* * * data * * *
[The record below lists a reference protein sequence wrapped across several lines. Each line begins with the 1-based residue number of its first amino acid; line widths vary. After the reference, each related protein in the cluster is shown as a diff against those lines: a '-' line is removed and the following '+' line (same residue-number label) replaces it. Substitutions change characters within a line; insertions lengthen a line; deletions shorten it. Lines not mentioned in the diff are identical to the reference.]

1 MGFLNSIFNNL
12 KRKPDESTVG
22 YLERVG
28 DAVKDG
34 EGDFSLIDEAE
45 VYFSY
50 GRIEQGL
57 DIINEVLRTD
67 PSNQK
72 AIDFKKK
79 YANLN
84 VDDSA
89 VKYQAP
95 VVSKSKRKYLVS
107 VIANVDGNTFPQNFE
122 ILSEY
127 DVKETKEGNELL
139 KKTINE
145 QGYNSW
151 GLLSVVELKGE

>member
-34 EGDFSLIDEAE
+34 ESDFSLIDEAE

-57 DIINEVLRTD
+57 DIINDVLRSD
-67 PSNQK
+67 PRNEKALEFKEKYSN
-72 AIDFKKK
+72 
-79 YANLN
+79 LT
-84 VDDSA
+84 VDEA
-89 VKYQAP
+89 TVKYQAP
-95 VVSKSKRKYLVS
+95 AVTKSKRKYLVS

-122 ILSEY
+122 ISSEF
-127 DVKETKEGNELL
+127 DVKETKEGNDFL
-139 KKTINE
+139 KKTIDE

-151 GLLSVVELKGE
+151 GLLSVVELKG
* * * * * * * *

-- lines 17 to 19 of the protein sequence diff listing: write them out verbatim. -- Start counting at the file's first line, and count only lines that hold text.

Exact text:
122 ILSEY
127 DVKETKEGNELL
139 KKTINE